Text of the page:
Words and photography by: Andie Perez
My Lolo was an illustrator for the largest media company in the Philippines. He would sketch caricatures of people at ease and master different writing styles with a delicate hand. Lolo never believed his art was perfect, only good enough. But he had been satisfied with his position. A mixture of fun and work.
But in 1972, when Lolo was 27 years old, everything changed.
The dip pen he holds disappears, followed by the bristol papers scattered across the desk. Soundlessness replaces a sharp thud when a metal ruler falls. The studio lights flicker off and will not turn on for another 14 years. Outside, people are abducted, tortured and exiled if they disobey the newly introduced Martial Law by Ferdinand Marcos. Martial Law will change his career trajectory and role as breadwinner. The objects vanish, and so does he, slowly. It happens after the alcohol, arguments with my grandmother, and the several naps throughout the day.
Lolo never truly recovered under the Martial Law. He was always there for his family, but he grew increasingly distant, withdrawn, and unable to support them as well as he once did. Lolo’s story is not unique in some ways. Poverty and hardship were rampant during Martial Law — silent obedience was the way to survive. On the contrary, supporters of Marcos like to cite the infrastructural achievements built during the period. Yet, because of how Lolo suffered, it’s difficult for me to see the name Marcos in a positive light. All I think about is pain.
Last May, Ferdinand Marcos’ son, Bongbong Marcos Jr., won the Filipino election in a landslide victory. He promised to bring back the Golden Era that his father began and remains close friends with the authoritarian-leaning former president, Rodrigo Duterte. My parents sit at the dining table, unfazed. They claim this is expected; wealth and political families go a long way in the Philippines.
The atrocities that occurred during Lolo’s time seem to be erased by the Marcoses’ powerful social media presence. According to BBC, Marcos Jr. had enquired with Cambridge Analytica about a rebrand of their family name online, of course, to show them in a better light. As many Filipinos receive their news on platforms like Facebook and Instagram, manipulating the algorithms can change opinions and attitudes as quick as a flash. People start to recall the better parts of the Martial Law. But the trauma stays repressed, deeply embedded in their bodies.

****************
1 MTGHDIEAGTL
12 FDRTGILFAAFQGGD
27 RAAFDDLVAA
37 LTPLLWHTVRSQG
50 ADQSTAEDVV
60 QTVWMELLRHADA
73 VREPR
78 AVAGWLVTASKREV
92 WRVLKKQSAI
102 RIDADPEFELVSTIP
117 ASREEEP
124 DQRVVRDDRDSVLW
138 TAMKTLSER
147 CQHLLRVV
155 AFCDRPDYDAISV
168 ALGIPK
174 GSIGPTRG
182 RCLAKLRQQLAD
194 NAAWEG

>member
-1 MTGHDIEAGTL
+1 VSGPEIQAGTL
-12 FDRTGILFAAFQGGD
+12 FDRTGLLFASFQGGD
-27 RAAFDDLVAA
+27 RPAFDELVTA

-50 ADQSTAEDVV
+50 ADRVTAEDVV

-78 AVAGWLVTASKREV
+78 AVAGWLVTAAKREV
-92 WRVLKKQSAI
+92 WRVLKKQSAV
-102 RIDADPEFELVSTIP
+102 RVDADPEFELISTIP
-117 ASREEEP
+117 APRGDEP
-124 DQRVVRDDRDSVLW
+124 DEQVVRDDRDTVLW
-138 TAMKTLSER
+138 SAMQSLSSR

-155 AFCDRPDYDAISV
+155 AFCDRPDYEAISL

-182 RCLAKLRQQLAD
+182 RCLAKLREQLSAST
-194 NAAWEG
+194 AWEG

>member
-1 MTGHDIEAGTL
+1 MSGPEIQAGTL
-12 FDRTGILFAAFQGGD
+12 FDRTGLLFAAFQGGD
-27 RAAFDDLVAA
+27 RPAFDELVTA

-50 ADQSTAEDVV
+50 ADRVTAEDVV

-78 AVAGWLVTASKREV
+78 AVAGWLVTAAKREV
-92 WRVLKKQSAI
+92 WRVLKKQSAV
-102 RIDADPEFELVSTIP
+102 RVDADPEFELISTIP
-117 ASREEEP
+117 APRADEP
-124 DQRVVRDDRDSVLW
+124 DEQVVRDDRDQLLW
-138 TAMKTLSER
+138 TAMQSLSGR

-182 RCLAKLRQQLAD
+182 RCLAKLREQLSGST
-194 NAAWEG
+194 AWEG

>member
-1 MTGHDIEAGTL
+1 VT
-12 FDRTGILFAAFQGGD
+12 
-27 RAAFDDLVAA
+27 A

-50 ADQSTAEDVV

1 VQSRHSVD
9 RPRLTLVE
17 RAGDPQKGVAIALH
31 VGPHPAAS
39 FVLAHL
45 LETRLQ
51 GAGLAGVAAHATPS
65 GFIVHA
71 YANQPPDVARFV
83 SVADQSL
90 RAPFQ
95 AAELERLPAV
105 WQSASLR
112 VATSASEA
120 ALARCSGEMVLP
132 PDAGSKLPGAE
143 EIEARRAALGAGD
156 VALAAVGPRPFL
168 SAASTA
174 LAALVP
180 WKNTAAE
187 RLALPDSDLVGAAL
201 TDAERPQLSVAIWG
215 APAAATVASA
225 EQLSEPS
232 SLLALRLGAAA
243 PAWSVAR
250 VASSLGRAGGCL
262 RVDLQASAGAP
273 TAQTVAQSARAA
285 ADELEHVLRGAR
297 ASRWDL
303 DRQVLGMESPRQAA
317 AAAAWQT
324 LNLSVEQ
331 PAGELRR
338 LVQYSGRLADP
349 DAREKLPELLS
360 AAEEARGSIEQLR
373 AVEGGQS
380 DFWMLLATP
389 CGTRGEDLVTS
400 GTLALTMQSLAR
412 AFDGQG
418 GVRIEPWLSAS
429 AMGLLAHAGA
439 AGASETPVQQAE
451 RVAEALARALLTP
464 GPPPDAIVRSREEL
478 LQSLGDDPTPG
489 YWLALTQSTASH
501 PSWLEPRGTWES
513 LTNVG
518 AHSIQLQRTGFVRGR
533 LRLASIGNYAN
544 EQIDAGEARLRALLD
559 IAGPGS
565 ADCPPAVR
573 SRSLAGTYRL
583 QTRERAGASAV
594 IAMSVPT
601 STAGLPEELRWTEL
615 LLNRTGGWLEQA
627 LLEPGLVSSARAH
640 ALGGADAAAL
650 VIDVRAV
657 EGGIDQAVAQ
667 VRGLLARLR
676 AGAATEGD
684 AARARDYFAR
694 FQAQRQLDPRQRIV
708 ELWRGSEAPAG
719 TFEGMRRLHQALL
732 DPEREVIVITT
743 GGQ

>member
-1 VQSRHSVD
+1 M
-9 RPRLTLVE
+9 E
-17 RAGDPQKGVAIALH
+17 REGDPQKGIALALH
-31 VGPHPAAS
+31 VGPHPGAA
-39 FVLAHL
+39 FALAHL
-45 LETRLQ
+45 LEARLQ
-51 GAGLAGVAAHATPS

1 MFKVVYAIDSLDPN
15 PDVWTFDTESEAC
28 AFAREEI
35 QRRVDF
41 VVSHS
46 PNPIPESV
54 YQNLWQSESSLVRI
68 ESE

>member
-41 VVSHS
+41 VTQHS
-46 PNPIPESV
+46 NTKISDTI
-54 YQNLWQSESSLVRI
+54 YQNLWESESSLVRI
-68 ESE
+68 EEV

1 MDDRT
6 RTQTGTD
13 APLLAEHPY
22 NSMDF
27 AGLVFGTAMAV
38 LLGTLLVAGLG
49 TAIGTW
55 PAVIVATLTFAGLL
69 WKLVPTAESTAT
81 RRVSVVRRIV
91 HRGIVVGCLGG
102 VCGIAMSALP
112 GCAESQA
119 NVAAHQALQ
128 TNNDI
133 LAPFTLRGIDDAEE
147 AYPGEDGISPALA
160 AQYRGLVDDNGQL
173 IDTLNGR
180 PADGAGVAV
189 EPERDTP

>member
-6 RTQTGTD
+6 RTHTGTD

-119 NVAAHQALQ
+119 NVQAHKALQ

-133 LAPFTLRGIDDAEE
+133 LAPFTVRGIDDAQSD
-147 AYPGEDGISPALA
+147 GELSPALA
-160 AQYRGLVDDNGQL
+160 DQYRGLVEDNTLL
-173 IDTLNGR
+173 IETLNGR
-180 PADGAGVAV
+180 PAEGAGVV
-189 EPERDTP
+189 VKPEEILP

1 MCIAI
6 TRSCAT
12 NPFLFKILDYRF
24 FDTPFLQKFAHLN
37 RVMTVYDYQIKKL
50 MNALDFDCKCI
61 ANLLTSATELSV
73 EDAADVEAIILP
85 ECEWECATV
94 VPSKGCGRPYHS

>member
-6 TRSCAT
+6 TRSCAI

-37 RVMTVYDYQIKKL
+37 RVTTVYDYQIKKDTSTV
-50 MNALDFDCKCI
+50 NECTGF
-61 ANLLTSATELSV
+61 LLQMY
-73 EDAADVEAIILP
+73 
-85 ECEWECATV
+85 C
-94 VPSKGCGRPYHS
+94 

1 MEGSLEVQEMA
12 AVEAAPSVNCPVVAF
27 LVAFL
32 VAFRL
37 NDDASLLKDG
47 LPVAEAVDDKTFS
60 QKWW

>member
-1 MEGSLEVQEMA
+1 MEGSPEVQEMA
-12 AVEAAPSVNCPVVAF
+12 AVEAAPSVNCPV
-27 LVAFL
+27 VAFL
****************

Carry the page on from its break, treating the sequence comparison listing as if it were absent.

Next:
And it has worked. I cringe at remixed TikTok edits about Marcos Jr. with his teenage sons and fans that espouse their love for them with heart-shaped emojis. On Instagram, well-known internet celebrities endorse him as if he were another one of their sponsors. Lolo would have sworn at the TV if he saw this. Like many others, I have worries over the Marcos Jr. administration, and whether he will repeat his father’s mistakes, or if he will carry out leadership with the same intensity of Duterte’s ruthless war-on-drugs campaign.
Lolo passed away before I could meet him. I try to make sense of that time in his life by assembling the scattered pieces of stories and photographs into a coherent timeline. Nonetheless, I feel that there is still an element of mystery about him because I know so little. But learning more about the political history of the Philippines during his lifetime has made me garner immense empathy for him. Even if Marcos Jr. has successfully won the presidential campaign, many Filpinos will still have poignant memories of the past — just like Lolo.
The memories of my Lolo evoke a sense of sacredness within me, and I would never want to erase his pain and hardship.